Ever since the failure of 3D as a long-term movie and TV sales driver, both Hollywood and the consumer electronics industries have determined that 4K, or Ultra HD, provides the best opportunity to drive video product sales.
Since both industries began to focus on 4K, momentum for the format has been steadily gaining steam. Highlighting that momentum was the buzz it generated at two of the biggest tradeshows of the year — CES and InfoComm.
Both events featured a number of 4K products and the interest for the format on each respective show floor was noteworthy.
Taking a step back from all of the 4K enthusiasm is Joel Silver, president of the Imaging Science Foundation (ISF) and one of the A/V industry’s preeminent video experts. For well over a year, Silver has been cautioning installers that there are other fundamentals in place that should take a higher priority than resolution.
4K Part of the Larger Picture
Silver is excited for the future of video and the performance potential that exists with some of the upcoming initiatives the professional and consumer markets are working on, but he points out that 4K alone won’t push video standards into breaking new ground.
“Having 4K is one part of UHD and [next-generation, high-performance video], but it is not the most important part and people don’t get that,” says Silver. “It is part of the roadmap, and there are two flavors of 4K, which is exciting, but there is a committee looking at HDR [high dynamic range].”
Related: InfoComm 2014, the Year of 4K
The reason why HDR is so important for the next generation of video quality, Silver says, is the public has lived with the same temporal resolution since 1939. In the near future he notes — around 2017, 2018 — advances in color gamut will really drive innovation.
“Going from 2K to 4K is an improvement, but it is not revolutionary,” he admits. “But the new colors, that is something. There is a lack of understanding concerning the rollout of 4K. I would much rather have a dynamic 2K HDTV than more pixels. Something with great blacks or great HDR, that is more impactful. Resolution is only apparent when you are close.”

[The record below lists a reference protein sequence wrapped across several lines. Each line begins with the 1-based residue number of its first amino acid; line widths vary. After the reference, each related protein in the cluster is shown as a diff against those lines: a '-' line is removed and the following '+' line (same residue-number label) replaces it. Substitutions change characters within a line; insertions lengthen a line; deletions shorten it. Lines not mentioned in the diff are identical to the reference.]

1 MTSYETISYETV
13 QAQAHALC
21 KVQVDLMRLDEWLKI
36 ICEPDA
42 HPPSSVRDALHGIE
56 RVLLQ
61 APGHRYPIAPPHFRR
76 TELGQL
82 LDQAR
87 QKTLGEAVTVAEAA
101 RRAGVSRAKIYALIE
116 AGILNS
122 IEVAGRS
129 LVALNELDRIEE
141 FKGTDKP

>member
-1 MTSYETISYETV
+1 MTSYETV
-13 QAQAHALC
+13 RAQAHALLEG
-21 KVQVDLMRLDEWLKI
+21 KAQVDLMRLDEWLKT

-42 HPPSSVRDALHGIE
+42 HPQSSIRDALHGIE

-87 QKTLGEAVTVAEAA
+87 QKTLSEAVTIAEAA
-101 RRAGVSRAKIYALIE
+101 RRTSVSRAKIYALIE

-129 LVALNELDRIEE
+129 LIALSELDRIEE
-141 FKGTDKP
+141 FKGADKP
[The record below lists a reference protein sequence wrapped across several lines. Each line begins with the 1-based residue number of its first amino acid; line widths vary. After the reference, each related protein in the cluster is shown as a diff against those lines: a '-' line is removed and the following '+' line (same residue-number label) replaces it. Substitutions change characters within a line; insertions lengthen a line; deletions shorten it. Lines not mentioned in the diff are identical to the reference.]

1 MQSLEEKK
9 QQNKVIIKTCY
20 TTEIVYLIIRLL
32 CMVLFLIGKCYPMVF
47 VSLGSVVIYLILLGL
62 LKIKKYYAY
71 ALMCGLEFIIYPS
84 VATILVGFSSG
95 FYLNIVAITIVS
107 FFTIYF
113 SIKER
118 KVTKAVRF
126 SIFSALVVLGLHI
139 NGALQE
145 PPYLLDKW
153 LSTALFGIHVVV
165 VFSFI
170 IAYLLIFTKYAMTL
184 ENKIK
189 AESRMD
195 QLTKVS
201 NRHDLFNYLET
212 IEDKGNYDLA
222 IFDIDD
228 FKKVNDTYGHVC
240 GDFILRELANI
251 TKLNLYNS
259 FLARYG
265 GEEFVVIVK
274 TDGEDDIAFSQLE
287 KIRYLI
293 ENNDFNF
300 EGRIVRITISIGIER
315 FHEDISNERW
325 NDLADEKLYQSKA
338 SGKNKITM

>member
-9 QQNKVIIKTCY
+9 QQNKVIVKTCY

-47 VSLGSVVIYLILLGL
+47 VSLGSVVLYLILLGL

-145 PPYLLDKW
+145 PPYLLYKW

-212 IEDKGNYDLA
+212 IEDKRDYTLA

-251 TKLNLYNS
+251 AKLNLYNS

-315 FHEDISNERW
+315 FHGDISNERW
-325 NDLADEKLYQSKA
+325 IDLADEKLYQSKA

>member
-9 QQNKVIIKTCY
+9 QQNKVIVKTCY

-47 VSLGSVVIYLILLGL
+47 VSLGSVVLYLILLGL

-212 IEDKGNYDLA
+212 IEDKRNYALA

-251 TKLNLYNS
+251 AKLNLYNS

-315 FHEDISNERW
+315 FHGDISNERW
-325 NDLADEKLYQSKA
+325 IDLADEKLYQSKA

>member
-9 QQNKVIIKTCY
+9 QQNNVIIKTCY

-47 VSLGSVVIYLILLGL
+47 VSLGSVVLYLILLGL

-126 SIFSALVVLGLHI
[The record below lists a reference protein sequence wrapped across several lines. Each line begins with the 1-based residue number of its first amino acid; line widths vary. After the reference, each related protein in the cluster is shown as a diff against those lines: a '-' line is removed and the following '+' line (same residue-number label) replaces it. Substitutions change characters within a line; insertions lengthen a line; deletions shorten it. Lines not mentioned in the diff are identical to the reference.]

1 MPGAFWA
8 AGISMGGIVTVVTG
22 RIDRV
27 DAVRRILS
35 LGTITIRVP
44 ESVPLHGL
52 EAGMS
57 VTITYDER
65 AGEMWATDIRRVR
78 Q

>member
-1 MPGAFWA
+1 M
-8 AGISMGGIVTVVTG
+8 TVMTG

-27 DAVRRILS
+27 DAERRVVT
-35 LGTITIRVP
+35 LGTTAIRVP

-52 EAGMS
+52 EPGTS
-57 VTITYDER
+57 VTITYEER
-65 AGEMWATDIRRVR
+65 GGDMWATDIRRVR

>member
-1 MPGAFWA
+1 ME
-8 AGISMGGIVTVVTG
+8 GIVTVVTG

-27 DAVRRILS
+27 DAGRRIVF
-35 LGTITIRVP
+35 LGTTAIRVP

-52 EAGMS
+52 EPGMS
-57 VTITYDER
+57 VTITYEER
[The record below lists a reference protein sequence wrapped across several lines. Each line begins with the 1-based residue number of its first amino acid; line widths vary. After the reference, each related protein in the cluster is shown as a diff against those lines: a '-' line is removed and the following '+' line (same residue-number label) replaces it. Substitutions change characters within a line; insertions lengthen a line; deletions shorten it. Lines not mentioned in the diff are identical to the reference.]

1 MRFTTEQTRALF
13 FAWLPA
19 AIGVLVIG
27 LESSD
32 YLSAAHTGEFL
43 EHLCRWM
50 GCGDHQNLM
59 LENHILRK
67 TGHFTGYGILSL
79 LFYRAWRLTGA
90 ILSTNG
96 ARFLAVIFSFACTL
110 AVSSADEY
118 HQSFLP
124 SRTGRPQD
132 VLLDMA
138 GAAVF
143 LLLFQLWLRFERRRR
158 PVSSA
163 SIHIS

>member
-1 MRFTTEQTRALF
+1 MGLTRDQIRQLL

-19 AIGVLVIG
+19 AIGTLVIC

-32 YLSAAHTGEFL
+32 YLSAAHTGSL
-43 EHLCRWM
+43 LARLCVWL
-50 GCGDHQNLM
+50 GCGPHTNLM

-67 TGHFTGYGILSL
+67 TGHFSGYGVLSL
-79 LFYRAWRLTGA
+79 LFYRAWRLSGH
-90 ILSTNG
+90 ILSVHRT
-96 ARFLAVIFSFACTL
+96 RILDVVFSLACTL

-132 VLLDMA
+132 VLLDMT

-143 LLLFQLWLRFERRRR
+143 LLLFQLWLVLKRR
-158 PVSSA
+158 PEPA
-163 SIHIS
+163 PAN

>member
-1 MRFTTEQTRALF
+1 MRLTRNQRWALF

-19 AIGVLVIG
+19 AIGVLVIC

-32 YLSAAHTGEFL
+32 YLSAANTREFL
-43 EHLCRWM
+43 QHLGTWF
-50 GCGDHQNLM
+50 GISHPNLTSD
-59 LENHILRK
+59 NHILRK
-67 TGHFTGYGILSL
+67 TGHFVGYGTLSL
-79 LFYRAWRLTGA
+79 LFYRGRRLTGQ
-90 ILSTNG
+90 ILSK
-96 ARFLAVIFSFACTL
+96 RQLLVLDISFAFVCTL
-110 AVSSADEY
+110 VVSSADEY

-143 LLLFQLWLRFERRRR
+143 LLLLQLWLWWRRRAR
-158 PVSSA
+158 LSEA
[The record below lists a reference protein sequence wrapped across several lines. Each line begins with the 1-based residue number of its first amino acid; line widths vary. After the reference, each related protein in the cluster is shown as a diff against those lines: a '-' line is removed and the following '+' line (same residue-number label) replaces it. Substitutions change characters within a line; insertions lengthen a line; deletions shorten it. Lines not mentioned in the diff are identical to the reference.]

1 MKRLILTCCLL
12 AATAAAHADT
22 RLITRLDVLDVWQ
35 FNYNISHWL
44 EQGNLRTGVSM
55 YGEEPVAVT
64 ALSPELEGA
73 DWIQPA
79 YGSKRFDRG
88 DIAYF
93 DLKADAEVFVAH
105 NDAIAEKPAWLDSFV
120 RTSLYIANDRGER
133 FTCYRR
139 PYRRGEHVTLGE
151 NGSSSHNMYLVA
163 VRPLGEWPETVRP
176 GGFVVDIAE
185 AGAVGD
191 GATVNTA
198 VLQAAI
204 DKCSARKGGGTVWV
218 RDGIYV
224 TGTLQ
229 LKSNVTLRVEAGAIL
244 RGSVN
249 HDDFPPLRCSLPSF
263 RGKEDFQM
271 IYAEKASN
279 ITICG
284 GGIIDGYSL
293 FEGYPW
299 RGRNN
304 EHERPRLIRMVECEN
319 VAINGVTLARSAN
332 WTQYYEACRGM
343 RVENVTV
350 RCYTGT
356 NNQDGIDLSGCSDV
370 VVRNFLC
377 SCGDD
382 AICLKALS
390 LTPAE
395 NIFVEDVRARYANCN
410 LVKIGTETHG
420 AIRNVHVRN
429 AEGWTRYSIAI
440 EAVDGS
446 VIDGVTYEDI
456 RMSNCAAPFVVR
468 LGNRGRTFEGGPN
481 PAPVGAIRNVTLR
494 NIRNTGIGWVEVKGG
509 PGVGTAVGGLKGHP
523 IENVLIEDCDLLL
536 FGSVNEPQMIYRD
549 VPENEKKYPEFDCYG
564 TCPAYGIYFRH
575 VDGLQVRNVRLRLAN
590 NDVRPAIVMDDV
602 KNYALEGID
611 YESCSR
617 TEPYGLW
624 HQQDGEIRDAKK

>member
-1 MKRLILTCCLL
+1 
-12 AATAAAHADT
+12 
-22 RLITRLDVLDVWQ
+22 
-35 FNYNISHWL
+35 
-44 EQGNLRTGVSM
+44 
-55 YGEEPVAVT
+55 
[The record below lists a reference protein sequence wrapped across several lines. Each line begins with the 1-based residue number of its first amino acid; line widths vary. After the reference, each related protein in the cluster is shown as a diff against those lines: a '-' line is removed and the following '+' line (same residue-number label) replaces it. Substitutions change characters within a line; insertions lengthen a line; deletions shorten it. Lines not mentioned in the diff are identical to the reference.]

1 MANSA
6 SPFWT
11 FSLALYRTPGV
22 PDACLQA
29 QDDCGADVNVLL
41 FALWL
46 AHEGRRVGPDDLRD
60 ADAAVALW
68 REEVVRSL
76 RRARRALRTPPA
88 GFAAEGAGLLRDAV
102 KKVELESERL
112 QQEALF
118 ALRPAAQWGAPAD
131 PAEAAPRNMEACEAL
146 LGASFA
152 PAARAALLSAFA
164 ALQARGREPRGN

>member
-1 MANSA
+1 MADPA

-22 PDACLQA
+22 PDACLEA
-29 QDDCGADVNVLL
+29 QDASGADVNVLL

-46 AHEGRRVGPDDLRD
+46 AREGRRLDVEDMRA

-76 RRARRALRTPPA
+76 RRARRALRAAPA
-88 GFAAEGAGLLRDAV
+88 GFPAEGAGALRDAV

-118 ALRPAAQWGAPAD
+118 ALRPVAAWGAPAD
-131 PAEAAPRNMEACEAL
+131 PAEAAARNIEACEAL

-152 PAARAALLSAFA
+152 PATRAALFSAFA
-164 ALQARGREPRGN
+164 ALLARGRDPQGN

Underscoring what is happening in the video world, Silver emphasizes that 4K is just the first part of a new system. “Frankly [4K] is the least impressive part of the roll-out,” he boasts.
Color Space Advances Key to Quality
According to Silver, the underpublicized part of the impending video industry’s format updates is the expanded color gamut that could become a part of their final specification.
“The 2020 color space (the International Telecommunications Union Radio Communications ITU-R BT.2020 recommendation) is going to be great for laser color space, but it will be difficult for older TVs.”
“Flat-panel TVs will be expensive,” he continues. “The broadcast space already uses [the spec]. I have a 17-inch HP laptop that was part of a venture with DreamWorks and it includes Rec 709 capabilities and the Adobe Color Space that is much better than HD. The laptop also does DCI (Digital Cinema Initiatives).”
“I can in a two-minute demo show pictures in three different color spaces. Improvements in color gamut are instantaneously superior to the average viewer. Showing Adobe Color Space over Rec 709 is noticeable. Glancing at 4K, the average person doesn’t see [a noticeable difference] because it is just resolution.”